By Peter Siavelis, Professor of Politics and International Affairs
The term endowed professor often conjures the notion of an insular scholar dedicated to research and publication first and their students as an afterthought. And yet, throughout his 40-year career — 17 of which he held as the Reynolds Professor of Latin American and Latinx Studies and with a joint appointment in the Department of Politics and International Affairs — Luis Roniger showed that prodigious and rigorous scholarship could be balanced with a deep and personal commitment to students and service to his department, university community, and profession.
In Professor Roniger’s decades-long research career, he moved from studying clientelism to researching legacies of authoritarianism and political exile, shifting frontiers of citizenship, human rights, and populism. Most recently, his scholarship has focused on transnational politics and conspiracy theories. With 25 books and almost 200 articles and book chapters under his name, he is among the most prolific authors in the history of Wake Forest University. These publications, as well as his ability to engage with sociologists, anthropologists, and historians, have brought him international acclaim as a rigorous and respected intellectual whose visionary work straddles social science disciplines — a feat accomplished by few scholars.
While a quintessential intellectual, he also embodies the Wake Forest teacher-scholar ideal. When asked what constituted a “good day” for him at Wake Forest, Roniger replied: “Whenever I could inspire students. Whenever we had an enthusiastic class discussion in which students expressed their own and diverse opinions, exchanged ideas, and devoted earnest thought to the issues under discussion, whether the class was on political exile, comparative citizenship, transnational politics, populism, or conspiracy theories. Inspiring students and bringing them to think reflexively beyond their inherited premises, beyond what they took for granted, made my day.”
This commitment to moving the minds and hearts of students is evident in what students say about Professor Roniger. Former student Alex Estrada noted: “Professor Luis Roniger is the ideal embodiment of a teacher and thinker. To his colleagues, he is a brilliant scholar with astounding intellectual range. To his students, he is a caring and engaged mentor who gives generously of his time and wisdom drawn from a life well lived. To me, he was a friend who offered insight when I was confused and confidence where I felt doubt. From my very first class of college (his luminous Human Rights seminar) to my final assignment as his research assistant four years later, Dr. Roniger has had an abiding impact on my intellectual, professional, and personal growth that I know will be felt for years to come. Gracias por todo, il miglior fabbro.”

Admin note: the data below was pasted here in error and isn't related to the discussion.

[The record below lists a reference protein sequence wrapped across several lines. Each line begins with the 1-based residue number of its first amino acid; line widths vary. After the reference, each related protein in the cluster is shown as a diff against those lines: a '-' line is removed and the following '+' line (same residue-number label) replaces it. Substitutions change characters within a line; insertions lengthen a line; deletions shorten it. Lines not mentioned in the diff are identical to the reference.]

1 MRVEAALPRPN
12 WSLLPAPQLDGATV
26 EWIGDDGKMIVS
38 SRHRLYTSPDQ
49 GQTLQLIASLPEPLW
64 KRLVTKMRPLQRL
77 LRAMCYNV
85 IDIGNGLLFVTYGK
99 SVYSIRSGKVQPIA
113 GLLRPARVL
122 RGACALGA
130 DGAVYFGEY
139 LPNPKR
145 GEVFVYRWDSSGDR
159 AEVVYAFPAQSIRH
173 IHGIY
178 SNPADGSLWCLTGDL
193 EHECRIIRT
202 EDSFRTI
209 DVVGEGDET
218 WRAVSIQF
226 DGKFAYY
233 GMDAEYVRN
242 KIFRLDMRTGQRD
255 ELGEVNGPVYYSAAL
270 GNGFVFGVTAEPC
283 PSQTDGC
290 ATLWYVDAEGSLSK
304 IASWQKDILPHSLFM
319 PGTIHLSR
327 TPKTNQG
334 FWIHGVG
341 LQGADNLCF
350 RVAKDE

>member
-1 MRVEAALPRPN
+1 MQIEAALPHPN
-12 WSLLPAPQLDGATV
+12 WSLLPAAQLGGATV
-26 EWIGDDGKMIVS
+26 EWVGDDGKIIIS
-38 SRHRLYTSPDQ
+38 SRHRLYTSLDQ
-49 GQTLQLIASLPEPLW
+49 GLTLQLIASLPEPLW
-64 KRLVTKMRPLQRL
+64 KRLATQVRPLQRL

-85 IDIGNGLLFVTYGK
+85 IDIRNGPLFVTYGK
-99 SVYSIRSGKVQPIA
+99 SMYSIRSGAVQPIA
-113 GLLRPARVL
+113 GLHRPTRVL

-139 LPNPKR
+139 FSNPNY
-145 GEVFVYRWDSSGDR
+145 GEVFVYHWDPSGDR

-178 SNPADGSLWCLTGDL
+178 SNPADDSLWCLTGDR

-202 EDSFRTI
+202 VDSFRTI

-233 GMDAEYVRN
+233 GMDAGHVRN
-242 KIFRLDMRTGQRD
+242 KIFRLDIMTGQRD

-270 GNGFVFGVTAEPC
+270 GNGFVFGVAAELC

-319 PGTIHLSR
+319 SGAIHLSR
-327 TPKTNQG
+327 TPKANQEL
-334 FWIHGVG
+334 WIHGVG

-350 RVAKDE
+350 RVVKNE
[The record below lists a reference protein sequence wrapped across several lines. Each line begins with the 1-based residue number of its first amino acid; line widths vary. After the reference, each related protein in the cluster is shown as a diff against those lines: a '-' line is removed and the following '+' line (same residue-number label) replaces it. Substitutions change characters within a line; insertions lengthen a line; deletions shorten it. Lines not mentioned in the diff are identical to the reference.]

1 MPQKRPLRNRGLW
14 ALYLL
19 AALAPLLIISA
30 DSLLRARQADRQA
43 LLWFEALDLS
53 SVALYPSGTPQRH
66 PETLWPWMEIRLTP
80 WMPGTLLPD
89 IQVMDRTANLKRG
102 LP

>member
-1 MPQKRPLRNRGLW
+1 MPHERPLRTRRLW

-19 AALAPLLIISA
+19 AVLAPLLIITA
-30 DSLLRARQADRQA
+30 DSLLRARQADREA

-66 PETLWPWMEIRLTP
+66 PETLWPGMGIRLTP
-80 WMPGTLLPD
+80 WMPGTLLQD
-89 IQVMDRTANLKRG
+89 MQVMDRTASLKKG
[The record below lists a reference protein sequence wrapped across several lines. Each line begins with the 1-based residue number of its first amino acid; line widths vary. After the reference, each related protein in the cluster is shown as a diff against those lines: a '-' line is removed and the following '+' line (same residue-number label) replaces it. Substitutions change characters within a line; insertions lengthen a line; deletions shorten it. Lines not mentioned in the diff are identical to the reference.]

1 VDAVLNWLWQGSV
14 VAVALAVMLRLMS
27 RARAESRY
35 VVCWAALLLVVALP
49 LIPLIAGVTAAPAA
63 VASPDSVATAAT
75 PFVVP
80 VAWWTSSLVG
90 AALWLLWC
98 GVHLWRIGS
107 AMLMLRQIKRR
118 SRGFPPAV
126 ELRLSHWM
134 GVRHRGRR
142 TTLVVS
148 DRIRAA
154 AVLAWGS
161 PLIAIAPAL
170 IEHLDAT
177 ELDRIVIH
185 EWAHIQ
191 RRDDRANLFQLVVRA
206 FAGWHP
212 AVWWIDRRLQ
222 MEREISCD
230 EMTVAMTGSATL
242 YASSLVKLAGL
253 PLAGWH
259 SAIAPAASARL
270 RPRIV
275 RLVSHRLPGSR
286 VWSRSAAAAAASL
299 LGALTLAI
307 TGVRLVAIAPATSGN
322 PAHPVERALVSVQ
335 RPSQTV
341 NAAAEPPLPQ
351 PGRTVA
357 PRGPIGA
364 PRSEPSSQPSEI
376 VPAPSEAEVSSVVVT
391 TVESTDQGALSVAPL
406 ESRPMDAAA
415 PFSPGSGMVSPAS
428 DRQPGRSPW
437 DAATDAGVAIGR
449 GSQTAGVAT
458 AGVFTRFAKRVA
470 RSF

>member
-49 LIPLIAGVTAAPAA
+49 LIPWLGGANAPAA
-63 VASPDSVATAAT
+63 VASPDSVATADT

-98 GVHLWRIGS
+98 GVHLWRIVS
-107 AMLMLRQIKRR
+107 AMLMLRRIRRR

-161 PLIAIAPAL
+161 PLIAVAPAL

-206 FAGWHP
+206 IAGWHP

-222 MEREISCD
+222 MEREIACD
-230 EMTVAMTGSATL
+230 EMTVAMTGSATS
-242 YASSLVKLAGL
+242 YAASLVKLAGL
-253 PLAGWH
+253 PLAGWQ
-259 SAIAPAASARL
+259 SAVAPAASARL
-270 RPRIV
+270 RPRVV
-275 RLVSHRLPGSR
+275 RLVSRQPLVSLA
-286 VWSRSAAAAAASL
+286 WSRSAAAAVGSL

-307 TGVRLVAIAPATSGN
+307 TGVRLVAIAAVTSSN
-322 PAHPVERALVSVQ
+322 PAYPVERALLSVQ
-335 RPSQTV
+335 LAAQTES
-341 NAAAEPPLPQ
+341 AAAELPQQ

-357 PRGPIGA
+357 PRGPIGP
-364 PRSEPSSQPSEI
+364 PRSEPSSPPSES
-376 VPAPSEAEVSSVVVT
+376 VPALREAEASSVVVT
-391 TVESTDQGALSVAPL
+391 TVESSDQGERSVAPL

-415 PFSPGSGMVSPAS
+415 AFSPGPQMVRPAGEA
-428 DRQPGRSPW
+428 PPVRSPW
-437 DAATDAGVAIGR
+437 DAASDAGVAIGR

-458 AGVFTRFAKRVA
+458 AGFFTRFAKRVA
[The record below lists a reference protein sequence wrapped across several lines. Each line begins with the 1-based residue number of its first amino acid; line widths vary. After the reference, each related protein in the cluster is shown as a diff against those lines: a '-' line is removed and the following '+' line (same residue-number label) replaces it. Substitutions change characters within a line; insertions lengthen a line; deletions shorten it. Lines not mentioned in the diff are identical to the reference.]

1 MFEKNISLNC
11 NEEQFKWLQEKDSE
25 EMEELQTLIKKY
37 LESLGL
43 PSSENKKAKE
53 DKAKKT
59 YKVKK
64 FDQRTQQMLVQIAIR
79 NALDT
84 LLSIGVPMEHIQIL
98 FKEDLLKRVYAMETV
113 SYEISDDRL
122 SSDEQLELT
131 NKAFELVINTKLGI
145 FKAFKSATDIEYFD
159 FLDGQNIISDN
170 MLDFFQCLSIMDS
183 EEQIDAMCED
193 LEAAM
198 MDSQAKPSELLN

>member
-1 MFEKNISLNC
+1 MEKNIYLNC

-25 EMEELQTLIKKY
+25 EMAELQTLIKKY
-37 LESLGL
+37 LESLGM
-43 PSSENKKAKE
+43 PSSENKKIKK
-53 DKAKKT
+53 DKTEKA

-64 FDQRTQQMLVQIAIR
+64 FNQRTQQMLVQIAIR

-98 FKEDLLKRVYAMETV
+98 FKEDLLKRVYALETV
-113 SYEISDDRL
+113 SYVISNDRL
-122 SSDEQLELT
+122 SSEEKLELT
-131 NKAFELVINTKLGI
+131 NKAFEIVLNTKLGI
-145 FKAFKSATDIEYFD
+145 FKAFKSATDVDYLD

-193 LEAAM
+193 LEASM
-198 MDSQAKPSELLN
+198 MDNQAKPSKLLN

Meenu Krishnan, another former student, shared how Professor Roniger’s interdisciplinary approach impacted her own studies: “My first impression of Dr. Roniger — of a rigorous polymath — would prove to be exactly right. Over the course of the semester, Dr. Roniger exposed us to so many texts and ways of thinking that shape the body politic: sociology, philosophy, political theory, and the arts, just to name a few. I wrote a paper for Dr. Roniger on intellectual and artist exiles during the Southern Cone authoritarian regimes. Because of his feedback and engagement on that paper, this theme became an enduring interest and intellectual project for me, eventually informing my master’s thesis at the University of Cambridge and a Fulbright research project in Spain on another group of exiles: the Romani. I cannot imagine that any of this would have been possible without Dr. Roniger’s unwavering dedication to intellectual rigor, to prod his students to think critically and question accepted texts and theories, and to model so generously what it means to be a professor who does work in the world. Without Dr. Roniger’s shining example, I know I would not have let myself be and explore so many things. I am eternally grateful to him.”
Professor Roniger is also a beloved colleague and loyal servant to the Latin American and Latinx Studies Program, the Department of Politics and International Affairs, the university, and the profession, as evinced when asked about his most impactful memory from Wake Forest. His reply: “The joy of feeling the collegiality and goodwill of everybody on campus, starting with my colleagues at the Department of Politics and International Affairs who welcomed me — a comparative political sociologist — graciously into their midst. Likewise, the colleagues at the Latin American and Latinx Studies program that I directed for a while; the Dean’s Office, the Office of Global Programs; and last, but not least, the professional and amazing support by the staff at the Z. Smith Reynolds Library.”
Professors retire, but intellectuals do not. As he enters the season of retirement, Roniger is committed to continuing his pace of scholarly contributions — after, he acknowledges, a brief break to “rest for a while, enjoy family, and continue maintaining an active life agenda.”
“It is my vision,” he said, “that we academics have been privileged to do what we love and that, accordingly, we owe a debt of gratitude and should contribute to humanity while instilling a profound respect for human rights and diversity. That means we should contribute to human knowledge to the best of our ability. Accomplishing that goal gives me a rewarding feeling of having had a well-lived life.”